Southern Indiana Health Officials Ramp Up Outreach to Minority Communities
A rise in coronavirus cases among Southern Indiana minority populations is prompting local health officials to take a more focused approach in combating the disease.
Lillian Rose, who serves hundreds of immigrants across the region at the Hispanic Connection of Southern Indiana, said there’s a lot about the spread of COVID-19 in the community that’s unknown — including reliable numbers about how many Hispanic residents have become infected or died from coronavirus.
“I can’t tell you how many cases because no one will tell us,” Rose said. “I have no clue. I think I would have to go to the hospitals and figure out, ‘How many Hispanics did you have here?’”
Statewide, 11.7% of people who have tested positive for COVID-19 have been Hispanic, though they constitute roughly 7% of Indiana’s population. But the exact figures are still foggy, as the Indiana State Department of Health is reporting that ethnicity is “unknown” in 55% of cases.
Rose is open about the fact that many of the people she serves simply refuse to talk about the disease. It has developed a sort of stigma within the community, though she says she’s not sure why. But what is known is that Clark County Health Officer Eric Yazel recently identified an uptick in positive tests seen among the Hispanic population.
To combat this spike seen in recent weeks, the Clark County Health Department has started printing flyers in Spanish. Yazel added that his team is also doing targeted outreach to contacts within the community to let people know what to expect during testing and contact tracing in an effort to alleviate potential concerns.
“Number one, we wanted to be clear that if there’s any undocumented population, that that’s not a focus of ours,” he said. “We just want to be able to give them their test results, so there’s no issues there.”
Rose says there are several reasons the disease could be spreading in the Hispanic population. For one, many of the people she serves don’t have insurance. Those that do but don’t speak English fluently may have trouble communicating at local medical facilities, as translators can be hard to come by.
But she says the most significant factor of all is the need for Hispanic workers to sustain themselves and their families economically.
“The large majority did not stop working,” Rose said. “Even though they felt that their lives [were] at risk, the fact that they needed to put food on the table was more important.”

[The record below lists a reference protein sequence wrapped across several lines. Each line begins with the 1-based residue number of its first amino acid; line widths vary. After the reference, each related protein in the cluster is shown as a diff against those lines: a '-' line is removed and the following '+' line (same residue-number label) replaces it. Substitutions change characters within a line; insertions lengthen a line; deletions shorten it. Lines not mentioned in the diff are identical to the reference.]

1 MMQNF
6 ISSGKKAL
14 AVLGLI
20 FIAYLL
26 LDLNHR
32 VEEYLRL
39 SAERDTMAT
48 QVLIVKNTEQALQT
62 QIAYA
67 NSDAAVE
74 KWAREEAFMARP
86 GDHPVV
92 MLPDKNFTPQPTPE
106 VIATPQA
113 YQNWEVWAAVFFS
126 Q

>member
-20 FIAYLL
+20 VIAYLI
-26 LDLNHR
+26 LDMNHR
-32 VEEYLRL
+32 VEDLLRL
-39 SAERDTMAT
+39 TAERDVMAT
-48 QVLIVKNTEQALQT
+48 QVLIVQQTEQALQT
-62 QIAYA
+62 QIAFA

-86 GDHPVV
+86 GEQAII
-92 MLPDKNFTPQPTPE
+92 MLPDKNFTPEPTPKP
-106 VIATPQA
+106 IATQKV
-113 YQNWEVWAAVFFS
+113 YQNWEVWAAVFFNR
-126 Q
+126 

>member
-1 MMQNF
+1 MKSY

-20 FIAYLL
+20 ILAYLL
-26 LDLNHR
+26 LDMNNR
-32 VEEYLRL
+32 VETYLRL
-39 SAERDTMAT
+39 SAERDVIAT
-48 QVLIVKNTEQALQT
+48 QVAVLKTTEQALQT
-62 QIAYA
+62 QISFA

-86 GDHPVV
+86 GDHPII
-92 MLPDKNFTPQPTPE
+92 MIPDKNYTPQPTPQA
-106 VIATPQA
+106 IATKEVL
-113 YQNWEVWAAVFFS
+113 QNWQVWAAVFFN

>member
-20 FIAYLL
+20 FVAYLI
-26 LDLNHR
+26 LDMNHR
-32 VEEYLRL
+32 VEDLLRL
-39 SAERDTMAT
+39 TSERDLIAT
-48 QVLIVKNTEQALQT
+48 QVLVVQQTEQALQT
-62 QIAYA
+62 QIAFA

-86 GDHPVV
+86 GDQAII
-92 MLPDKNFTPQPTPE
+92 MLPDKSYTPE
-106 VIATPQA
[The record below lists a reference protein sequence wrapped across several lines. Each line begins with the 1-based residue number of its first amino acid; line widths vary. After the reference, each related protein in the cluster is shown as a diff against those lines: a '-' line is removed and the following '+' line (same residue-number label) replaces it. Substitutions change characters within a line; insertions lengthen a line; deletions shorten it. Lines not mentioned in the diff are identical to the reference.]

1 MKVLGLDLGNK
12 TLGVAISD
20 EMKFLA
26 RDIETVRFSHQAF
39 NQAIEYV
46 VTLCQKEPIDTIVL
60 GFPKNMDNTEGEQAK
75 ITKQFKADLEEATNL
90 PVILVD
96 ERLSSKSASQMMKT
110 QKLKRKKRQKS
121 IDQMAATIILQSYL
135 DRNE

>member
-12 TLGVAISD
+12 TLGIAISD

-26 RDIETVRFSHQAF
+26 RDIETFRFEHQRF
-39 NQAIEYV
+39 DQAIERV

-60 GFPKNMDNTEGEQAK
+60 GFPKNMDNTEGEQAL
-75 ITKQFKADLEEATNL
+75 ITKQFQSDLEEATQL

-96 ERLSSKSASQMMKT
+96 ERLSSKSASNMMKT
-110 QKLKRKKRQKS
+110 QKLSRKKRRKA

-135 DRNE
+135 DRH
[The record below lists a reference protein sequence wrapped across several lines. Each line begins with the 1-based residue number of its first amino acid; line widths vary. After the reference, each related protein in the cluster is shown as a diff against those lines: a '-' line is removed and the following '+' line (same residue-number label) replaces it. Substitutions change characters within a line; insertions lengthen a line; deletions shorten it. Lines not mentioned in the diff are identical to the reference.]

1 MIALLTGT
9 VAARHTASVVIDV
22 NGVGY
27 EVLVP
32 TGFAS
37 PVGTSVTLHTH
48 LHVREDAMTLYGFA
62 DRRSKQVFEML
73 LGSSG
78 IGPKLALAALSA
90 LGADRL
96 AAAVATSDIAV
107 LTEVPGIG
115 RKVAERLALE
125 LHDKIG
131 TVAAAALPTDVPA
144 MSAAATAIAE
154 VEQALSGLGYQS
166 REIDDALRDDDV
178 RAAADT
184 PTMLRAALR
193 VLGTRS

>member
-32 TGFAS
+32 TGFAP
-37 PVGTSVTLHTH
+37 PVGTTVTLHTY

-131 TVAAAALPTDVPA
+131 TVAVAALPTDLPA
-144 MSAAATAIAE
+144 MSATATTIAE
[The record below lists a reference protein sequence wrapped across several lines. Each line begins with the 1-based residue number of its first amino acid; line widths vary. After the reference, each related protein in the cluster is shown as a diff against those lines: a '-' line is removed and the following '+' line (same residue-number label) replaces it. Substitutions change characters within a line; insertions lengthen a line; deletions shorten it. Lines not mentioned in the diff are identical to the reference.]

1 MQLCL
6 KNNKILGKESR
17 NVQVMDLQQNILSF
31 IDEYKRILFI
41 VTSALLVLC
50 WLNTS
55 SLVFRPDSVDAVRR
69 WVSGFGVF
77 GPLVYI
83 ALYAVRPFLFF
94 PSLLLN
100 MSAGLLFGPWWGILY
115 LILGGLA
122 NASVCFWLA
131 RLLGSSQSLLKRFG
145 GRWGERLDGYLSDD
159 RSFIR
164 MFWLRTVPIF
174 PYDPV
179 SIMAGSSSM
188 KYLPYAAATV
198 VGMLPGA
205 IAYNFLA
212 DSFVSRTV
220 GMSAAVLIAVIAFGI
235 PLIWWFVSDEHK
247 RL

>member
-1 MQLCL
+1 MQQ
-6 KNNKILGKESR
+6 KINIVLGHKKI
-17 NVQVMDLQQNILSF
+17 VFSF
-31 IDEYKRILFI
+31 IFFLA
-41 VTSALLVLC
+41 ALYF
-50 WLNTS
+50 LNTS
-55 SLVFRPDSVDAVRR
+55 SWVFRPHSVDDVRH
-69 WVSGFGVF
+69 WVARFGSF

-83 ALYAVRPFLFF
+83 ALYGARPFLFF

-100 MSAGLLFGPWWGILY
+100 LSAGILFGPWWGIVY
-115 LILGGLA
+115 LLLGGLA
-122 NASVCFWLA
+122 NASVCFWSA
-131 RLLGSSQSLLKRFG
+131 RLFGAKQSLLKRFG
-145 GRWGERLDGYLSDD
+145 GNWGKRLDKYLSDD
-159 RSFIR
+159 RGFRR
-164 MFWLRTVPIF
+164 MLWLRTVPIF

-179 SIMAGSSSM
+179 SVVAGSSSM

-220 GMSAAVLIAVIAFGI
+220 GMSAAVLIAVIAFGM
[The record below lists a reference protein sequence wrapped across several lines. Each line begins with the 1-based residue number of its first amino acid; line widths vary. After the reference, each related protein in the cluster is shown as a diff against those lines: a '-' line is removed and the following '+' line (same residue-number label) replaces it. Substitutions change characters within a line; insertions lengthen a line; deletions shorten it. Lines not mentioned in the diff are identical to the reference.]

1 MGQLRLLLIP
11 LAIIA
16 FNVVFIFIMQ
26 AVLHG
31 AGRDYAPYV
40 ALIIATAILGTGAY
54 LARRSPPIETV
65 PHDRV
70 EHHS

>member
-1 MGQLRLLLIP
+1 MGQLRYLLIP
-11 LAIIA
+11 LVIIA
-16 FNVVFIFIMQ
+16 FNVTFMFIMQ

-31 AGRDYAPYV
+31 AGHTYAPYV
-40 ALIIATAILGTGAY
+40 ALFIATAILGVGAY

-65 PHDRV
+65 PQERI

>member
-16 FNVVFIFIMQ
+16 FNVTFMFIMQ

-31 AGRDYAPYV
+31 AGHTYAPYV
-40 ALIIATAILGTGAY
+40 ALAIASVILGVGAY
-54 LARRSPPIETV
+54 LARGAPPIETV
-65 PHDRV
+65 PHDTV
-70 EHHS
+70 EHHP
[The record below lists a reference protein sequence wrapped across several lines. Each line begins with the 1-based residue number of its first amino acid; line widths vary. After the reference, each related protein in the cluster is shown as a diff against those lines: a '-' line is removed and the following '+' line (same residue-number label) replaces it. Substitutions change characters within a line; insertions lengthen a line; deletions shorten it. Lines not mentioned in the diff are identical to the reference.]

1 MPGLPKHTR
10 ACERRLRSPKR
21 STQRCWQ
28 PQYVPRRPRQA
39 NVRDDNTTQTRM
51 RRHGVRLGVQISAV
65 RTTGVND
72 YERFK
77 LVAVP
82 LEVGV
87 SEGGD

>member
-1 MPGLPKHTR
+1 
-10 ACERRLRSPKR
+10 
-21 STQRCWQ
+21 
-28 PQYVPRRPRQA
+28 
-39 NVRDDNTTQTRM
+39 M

She added that some in the community weren’t able to qualify for the federal government’s stimulus payments, specifically non-citizens.
Yazel also made clear that he doesn’t believe the disproportionate impact in minority populations is something that can be fixed overnight. Rather, he believes it’s a systematic issue that has developed over decades. It’s his hope that an overhaul similar to that being called for in the justice system can also take place in the world of health care.
Pamela Clark, director of the minority health initiative at Community Action of Southern Indiana, is working towards a similar goal. Black Hoosiers already face an increased risk of medical conditions such as hypertension and diabetes. She said other socioeconomic factors and a higher level of overall mistrust in the system are also contributing to the heightened risk from COVID-19 faced by the Black community.
Less than 10% of the Hoosier population is Black, but right now that population accounts for 12.7% of all people to test positive for COVID-19 and 15.1% to die from it statewide.
“When you’re talking about social determinants of health and where people live, work and play, that area already has issues going on economically within that community,” Clark said. “And then we put COVID-19 on top of that, on top of those issues. COVID-19 really brought a lot of concerns and things to the forefront, like racism that has come out.”
Clark expects a second wave of the virus to come through the area later this year. In the upcoming months, she said she will do as much as she can to better prepare the community for the disease. Part of this effort will focus on the health care side of the equation, such as making sure Jeffersonville has a state-sponsored testing facility this time around.
On the community side, Clark plans to push for better overall health within the Black community by promoting better diets and more exercise. One idea is to form a new coalition for the purpose of educating people about healthy lifestyles. Such a coalition would seek input from the community itself, local political leaders and the school system.
“It all ties into the educational system, because you know what, the more education you have, the healthier you are,” Clark said.